Chuy’s Hatch Chili Salsa – Jimi’s Version


  • 8T Sweet salted butter
  • 5T all-purpose flour
  • 2C yellow onion, chopped
  • 4t minced garlic
  • 4C New Mexican green chilis (AKA Hatch Chilis): roasted, peeled, seeded, chopped
    • Either break out the MAP torch or roast in the oven or directly on a gas burner until the skins blacken. Then rub most of the “char” off with your fingers under cold water; yes, after they’re cool enough to handle.
  • 4C beef bone broth (or low-sodium beef stock)
  • 2t salt (More to taste, celery seeds also work very well with out adding sodium)
  • 1-2 pinches of sugar


  1. In a heavy saucepan (about 4qt), sauté onions in butter until caramelized.
  2. Add garlic and cook for another 2 minutes (stir, don’t let them burn).
  3. Stir flour in with onions and garlic so that it no longer smells raw (blonde roux)
  4. Add chopped chilies, beef broth, salt and mix well.
  5. Bring to a boil and simmer for 10 to 15 minutes to allow mixture to reduce.
  6. The sauce should be thick enough to bind chilies and onions together, or coat the back of a spoon (like gravy).
  7. Taste and correct with salt
  8. Use an immersion blender if you prefer a smooth texture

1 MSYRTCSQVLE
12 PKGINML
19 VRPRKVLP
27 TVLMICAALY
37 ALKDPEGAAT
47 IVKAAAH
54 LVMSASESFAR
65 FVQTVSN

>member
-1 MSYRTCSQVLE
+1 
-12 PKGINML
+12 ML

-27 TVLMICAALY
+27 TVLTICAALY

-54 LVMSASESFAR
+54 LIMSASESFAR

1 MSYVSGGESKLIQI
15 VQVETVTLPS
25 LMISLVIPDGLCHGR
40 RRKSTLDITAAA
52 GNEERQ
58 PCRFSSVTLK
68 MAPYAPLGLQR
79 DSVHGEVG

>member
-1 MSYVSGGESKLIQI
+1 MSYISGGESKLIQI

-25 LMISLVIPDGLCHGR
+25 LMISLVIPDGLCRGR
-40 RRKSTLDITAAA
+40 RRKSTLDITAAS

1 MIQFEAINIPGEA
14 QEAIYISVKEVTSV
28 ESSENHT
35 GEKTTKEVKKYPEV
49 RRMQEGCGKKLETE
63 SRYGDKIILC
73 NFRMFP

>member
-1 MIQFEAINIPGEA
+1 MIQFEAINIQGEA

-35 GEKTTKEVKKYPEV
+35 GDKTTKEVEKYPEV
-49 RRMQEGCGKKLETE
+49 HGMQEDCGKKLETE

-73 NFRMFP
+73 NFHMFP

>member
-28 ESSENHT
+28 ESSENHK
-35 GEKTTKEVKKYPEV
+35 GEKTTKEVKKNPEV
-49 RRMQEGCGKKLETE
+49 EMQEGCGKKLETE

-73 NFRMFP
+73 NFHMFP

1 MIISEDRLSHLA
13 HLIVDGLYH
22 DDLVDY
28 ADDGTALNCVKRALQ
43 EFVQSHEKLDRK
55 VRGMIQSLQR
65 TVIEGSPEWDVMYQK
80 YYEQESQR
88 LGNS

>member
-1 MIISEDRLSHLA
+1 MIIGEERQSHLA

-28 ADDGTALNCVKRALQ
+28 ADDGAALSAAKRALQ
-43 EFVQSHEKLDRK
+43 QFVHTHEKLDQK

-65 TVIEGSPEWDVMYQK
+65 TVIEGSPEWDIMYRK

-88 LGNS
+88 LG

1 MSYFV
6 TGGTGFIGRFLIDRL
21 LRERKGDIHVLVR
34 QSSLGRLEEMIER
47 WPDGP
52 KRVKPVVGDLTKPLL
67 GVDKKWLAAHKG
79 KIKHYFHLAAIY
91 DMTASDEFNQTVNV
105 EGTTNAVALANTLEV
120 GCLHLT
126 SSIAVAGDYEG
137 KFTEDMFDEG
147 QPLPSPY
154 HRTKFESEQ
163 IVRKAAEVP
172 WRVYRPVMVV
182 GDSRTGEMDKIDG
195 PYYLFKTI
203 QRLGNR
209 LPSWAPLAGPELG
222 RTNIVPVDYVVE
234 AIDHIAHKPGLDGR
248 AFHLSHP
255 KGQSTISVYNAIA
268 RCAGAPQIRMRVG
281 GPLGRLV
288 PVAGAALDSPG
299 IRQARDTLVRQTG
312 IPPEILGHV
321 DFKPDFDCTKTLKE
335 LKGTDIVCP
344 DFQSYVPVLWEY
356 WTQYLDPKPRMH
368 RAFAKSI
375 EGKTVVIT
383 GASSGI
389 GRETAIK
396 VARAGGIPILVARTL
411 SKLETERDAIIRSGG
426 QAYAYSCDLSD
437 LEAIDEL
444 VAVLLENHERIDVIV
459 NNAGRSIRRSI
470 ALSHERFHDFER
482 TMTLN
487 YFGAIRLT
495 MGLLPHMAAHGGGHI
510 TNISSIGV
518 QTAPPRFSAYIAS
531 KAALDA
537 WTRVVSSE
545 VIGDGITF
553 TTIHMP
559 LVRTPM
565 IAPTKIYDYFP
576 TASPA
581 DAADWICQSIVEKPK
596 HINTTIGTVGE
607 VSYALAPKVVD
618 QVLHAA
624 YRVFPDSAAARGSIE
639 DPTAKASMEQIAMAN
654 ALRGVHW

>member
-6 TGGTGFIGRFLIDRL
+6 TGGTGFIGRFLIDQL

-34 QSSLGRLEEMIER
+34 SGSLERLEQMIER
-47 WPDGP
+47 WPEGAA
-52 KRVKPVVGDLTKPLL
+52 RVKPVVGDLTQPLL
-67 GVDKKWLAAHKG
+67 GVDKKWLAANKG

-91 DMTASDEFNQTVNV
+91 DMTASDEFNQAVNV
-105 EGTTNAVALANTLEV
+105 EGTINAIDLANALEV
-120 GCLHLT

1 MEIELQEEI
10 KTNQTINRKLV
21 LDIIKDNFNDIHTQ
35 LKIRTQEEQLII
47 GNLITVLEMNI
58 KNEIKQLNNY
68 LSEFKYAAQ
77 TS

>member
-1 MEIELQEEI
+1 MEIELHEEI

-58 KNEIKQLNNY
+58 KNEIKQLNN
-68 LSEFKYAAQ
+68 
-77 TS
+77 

Since the peppers are heavily roasted, it is the perfect opportunity to find less-than-perfect Hatch chilies that would be on sale, or chilis that have been sitting in your kitchen for too long. You don’t need/want perfect produce for this recipe.

Love, Jimi


  • Sauce can be refrigerated for three days, or frozen.
  • Hatch chilies come in two strengths: mild and hot. Mild feels like a sassy smack on the ass, hot starts to feel like abuse. Choose and mix wisely.
  • Unfortunately, there is no substitute for hatch chilis, they have a very specific flavor/heat profile. Due to their increased popularity, you can find them canned; which is acceptable, but char some kind of mild chili to replace the smokiness.
  • There is also a version that uses chicken stock with cornstarch as a thickening agent. I would use a roux instead, and only lightly brown the onions—the rest would remain the same.
  • “Coat the back of a spoon” – you should be able to dip a cook’s spoon in, pull it out and run your finger across the back of it, leaving a “line” that lasts for a few seconds.


I had this sauce at a Chuy’s restaurant during their hatch-chili seasonal menu (mid August through mid-September). The original recipe calls for corn oil, lightly browned white onion, and no sugar. While the original sauce was quite good, I wanted to put even more body and depth into it. So instead of the oil, I started with a whole stick of butter, and rather than lightly browning the onions, I just let them go to the point of French onion soup. The result is a sauce that starts off sweet and smokey, and finishes with an addictive level of heat.

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